The court next addressed the parties’ request for spoliation sanctions. The defendants argued that the government failed to preserve a digital file maintained by the Office of Inspector General. This was based primarily on deposition testimony from a 30(b)(6) designee and information contained in an attorney declaration. Because the defendants failed to establish that the government destroyed evidence and that the evidence actually existed, the court denied the defendants’ request for sanctions. DOJ, in its motion, asserted that the defendants destroyed or failed to preserve potential evidence, including text messages, a file of receipts, and Ehlen’s personal email account. The court concluded that the defendants failed to take reasonable steps to preserve discoverable text messages, leaving the government with gaps in communications between the defendants and physicians. As a remedy, the court agreed to “enter a judicial finding that defendants failed to take reasonable steps to preserve text messages and that responsive messages were lost as a result.” Order at 31. The court also ordered the defendants to produce all text messages from employees or contractors that are relevant to the current litigation – regardless of time period or custodian – but denied DOJ’s request for attorneys’ fees. However, as it relates to DOJ’s claim that the defendants failed to preserve Ehlen’s personal email account and a physical file with purportedly relevant receipts, the court held that the government failed to demonstrate that the communications could not be found through another source, that the requested material existed, or that the government was in some way prejudiced.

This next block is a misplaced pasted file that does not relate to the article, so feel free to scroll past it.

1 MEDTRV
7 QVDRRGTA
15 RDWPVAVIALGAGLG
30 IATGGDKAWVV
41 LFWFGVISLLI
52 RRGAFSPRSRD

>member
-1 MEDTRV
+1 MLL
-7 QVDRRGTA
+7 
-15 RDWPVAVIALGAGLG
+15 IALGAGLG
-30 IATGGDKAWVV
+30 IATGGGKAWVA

Lastly, the court considered DOJ’s motion to compel the production of tax returns, missing information from the Precision Lens’s general ledger, and expense reports and other “source” documents that became entries in the general ledger. During oral argument, the government conceded that the defendants had produced all responsive information in their possession relating to the tax returns and the company’s general ledger. Despite showing that the defendants may have missed some responsive documents in their production, the court concluded that the government failed to show that the defendants substantially fell below their discovery obligations and subsequently denied the motion to compel. The court noted that because it had weighed in on the process leading to the production of “source” documents, it was satisfied that the process was “proportional to [the Government’s] needs in the case” and that the defendants had already expended significant financial expense producing tens of thousands of relevant and responsive documents. Order at 37.
A copy of the Court’s ruling can be found here.